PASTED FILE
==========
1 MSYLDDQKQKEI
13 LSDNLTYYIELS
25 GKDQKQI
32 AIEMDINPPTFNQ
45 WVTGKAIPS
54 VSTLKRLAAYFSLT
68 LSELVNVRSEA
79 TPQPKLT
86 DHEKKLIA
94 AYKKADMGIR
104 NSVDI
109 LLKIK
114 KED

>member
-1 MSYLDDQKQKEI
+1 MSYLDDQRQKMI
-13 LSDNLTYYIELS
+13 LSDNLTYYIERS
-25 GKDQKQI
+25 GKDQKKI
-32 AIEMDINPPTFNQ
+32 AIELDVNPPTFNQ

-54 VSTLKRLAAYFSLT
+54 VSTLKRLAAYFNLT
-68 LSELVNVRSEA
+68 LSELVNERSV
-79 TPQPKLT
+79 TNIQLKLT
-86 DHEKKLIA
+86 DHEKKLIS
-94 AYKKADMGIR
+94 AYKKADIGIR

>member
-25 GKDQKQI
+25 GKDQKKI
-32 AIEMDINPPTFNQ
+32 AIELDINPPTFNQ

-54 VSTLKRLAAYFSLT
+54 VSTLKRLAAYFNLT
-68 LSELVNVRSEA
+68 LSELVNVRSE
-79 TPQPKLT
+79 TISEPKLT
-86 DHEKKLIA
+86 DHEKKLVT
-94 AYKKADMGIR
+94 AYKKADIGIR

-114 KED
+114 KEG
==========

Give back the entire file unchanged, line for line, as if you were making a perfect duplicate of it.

1 MSYLDDQKQKEI
13 LSDNLTYYIELS
25 GKDQKQI
32 AIEMDINPPTFNQ
45 WVTGKAIPS
54 VSTLKRLAAYFSLT
68 LSELVNVRSEA
79 TPQPKLT
86 DHEKKLIA
94 AYKKADMGIR
104 NSVDI
109 LLKIK
114 KED

>member
-1 MSYLDDQKQKEI
+1 MSYLDDQRQKMI
-13 LSDNLTYYIELS
+13 LSDNLTYYIERS
-25 GKDQKQI
+25 GKDQKKI
-32 AIEMDINPPTFNQ
+32 AIELDVNPPTFNQ

-54 VSTLKRLAAYFSLT
+54 VSTLKRLAAYFNLT
-68 LSELVNVRSEA
+68 LSELVNERSV
-79 TPQPKLT
+79 TNIQLKLT
-86 DHEKKLIA
+86 DHEKKLIS
-94 AYKKADMGIR
+94 AYKKADIGIR

>member
-25 GKDQKQI
+25 GKDQKKI
-32 AIEMDINPPTFNQ
+32 AIELDINPPTFNQ

-54 VSTLKRLAAYFSLT
+54 VSTLKRLAAYFNLT
-68 LSELVNVRSEA
+68 LSELVNVRSE
-79 TPQPKLT
+79 TISEPKLT
-86 DHEKKLIA
+86 DHEKKLVT
-94 AYKKADMGIR
+94 AYKKADIGIR

-114 KED
+114 KEG